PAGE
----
Friday, 11 March 2016

Ten more trivial items from the past for your delectation

Helen Keller, feminist, radical socialist, anti-racist activist and civil libertarian
via Boing Boing by Cory Doctorow

Helen Keller’s activism on behalf of people with disabilities was rooted in her radical socialism, which held that the problems of the most vulnerable in society were the fault of capitalism, not genetics or industrial accidents.
Keller railed at her public reputation, which whitewashed her politics out of her activism. She’d be even more furious today, when she – like most historical socialists, like Albert Einstein and Jesus Christ – has had her politics completely expunged from her memory. However you feel about socialism, it is pure revisionism to remember Keller without politics. Keller did what she did because of her socialism, feminism and anti-racist activism.
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Play it now: The Penanggalan
via Boing Boing by Leigh Alexander
Games made in Puzzlescript have a uniquely-nostalgic feel, beyond the usual endeavour toward ‘pixel art’. The Penanggalan resembles a little old Atari game, starring a “floating head and entrails time-traveling vampire”.
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NailO – brilliant fingernail trackpad
via Red Ferret by Nigel
nailo1 NailO   brilliant fingernail trackpad
Sometimes you have to take your hat off to the boffins for coming up with something genuinely innovative, and this new concept product is one of those. The NailO is a nail sticker which fits over a thumb and converts your digit to a full blown trackpad. It’s the brainchild of the geeks at MIT – we’re rather surprised it’s not a crazy Kickstarter project yet – and it looks to have real potential.
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’90s computer teacher shows you how to use new thing that looks like TV called a computer
via Boing Boing by Xeni Jardin {via Laughing Squid via Reddit}
“It looks like a television. But it’s a computer!”
“You’re learning the most recent version of DOS, DOS 6.0.”
“What happens when you press the wrong button? Does it blow up?”
Go and watch the videos, great fun!

Was Yoda a medieval monk? It takes a museum curator to tell you
via The Guardian by Peter Moore
Pre-1600 yoda lookalike found on Medieval manuscripts
Until the arrival of social media, being a curator at the British Library remained a solitary, out of the way job. In many ways it still is for Julian Harrison, curator of pre-1600 historical manuscripts. Behind the scenes he cares for the priceless collections that include copies of Beowulf, some of the world’s oldest Bibles, the Lindisfarne Gospels and the state papers of Henry VIII. He curates exhibitions such as the current Magna Carta: law, liberty, legacy. The difference for Harrison these days is that he does all this with a virtual audience of thousands.
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Crime Dog: 1923
via Shorpy Historical Photo Archive – Vintage Fine Art Prints by Dave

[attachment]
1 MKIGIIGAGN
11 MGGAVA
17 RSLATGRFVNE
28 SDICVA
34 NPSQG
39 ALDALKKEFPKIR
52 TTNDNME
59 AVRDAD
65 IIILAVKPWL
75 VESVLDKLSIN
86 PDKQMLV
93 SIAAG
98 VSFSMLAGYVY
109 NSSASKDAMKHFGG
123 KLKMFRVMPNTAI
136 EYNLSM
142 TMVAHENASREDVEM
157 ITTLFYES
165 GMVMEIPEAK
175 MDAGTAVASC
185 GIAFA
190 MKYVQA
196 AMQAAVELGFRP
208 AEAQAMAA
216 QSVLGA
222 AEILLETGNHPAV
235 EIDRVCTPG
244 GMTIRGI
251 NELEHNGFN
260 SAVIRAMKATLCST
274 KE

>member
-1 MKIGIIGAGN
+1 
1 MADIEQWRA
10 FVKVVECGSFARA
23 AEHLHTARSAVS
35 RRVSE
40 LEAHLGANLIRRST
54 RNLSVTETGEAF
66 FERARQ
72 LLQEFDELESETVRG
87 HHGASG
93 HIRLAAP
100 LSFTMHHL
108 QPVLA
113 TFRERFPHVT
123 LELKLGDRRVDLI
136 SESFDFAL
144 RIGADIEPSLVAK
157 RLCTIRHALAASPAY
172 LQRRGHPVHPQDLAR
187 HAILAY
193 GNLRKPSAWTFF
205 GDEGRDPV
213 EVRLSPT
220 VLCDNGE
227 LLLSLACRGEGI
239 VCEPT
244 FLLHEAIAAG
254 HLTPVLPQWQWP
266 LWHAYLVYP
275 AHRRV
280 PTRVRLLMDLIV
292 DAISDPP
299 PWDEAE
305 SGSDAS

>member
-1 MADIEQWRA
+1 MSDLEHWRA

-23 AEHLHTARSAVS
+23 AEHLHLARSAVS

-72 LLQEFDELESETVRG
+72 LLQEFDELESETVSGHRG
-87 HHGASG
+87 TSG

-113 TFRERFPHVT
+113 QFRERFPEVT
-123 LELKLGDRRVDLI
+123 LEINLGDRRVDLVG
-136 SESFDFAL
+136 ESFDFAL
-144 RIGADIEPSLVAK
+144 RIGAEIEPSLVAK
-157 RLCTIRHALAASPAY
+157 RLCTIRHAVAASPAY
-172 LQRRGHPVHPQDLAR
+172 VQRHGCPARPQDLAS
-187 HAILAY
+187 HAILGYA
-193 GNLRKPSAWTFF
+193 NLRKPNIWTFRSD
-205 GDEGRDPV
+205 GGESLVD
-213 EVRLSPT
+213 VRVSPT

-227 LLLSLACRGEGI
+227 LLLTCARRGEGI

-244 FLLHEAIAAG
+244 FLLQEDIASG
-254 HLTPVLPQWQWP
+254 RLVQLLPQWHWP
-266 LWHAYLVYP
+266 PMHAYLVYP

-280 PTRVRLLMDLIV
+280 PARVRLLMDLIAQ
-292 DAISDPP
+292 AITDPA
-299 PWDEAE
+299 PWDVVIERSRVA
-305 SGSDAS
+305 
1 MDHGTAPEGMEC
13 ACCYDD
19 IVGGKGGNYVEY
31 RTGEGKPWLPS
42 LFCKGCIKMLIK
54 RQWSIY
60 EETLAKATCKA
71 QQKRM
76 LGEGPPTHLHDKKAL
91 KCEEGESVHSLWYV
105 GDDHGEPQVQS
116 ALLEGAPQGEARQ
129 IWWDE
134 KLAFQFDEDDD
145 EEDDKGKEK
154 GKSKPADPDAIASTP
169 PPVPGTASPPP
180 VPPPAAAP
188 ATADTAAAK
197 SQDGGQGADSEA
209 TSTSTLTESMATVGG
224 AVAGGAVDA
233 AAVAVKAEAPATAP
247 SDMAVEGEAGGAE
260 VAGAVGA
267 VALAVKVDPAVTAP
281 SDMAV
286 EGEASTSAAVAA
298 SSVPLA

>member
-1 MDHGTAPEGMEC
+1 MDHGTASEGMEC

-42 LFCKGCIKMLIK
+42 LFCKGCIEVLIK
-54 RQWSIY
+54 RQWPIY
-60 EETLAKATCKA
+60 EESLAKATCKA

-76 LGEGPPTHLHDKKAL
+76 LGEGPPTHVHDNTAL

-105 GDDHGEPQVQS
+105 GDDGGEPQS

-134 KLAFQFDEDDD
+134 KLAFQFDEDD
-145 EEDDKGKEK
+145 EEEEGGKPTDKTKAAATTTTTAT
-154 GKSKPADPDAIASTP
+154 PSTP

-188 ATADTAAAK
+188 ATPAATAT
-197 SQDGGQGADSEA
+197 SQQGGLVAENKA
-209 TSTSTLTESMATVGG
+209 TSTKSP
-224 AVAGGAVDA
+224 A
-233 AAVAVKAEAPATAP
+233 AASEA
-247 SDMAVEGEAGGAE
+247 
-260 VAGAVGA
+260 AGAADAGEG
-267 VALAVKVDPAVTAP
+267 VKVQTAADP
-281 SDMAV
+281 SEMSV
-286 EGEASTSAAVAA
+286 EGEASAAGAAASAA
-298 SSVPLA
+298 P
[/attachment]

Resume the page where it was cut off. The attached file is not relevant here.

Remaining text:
Crime Dog: 1923
Washington, D.C., 1923
“Police dog -- Gus Buchholz”
About to take a bite out of something.
Harris & Ewing Collection glass negative
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The great conductors in rehearsal: 15 vintage practice room pictures
via Classicfm
Those intense rehearsal moments captured - with history’s finest conductors and composers at the podium.
View for yourself

The Oxford Etymologist gets down to brass tacks and tries to hit the nail on the head
via OUP Blog by Anatoly Liberman
I have always been interested in linguistic heavy metal. In the literature on English phrases, two “metal idioms” have attracted special attention: dead as a doornail and to get (come) down to brass tacks. The latter phrase has fared especially well; in recent years, several unexpected early examples of it have been unearthed. I say “unexpected”, because the examples turned up in obscure local newspapers, a repository of many language nuggets buried with little hope of resurrection (I’ll return to the burial metaphor at the end of the post) and because those working on the first volume of the OED (1884) did not have a single citation of the phrase. In the First Supplement, the earliest one goes back to 1903, but now we have examples dated to 1863. The feeling has always been that to get down to brass tacks is an American coinage, and indeed it first surfaced in print in Texas. As we will see, some other evidence also points in the direction of the United States.
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Researchers are on the trail of a mysterious connection between number theory, algebra and string theory
via 3 Quarks Daily: Erica Klarreich in Quanta
ScreenHunter_1128 Apr. 09 16.02
In 1978, the mathematician John McKay noticed what seemed like an odd coincidence. He had been studying the different ways of representing the structure of a mysterious entity called the monster group, a gargantuan algebraic object that, mathematicians believed, captured a new kind of symmetry. Mathematicians weren’t sure that the monster group actually existed, but they knew that if it did exist, it acted in special ways in particular dimensions, the first two of which were 1 and 196,883.
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Delightful time-lapses of flowers blooming
via Boing Boing by David Pescovitz
You simply have to look at this video

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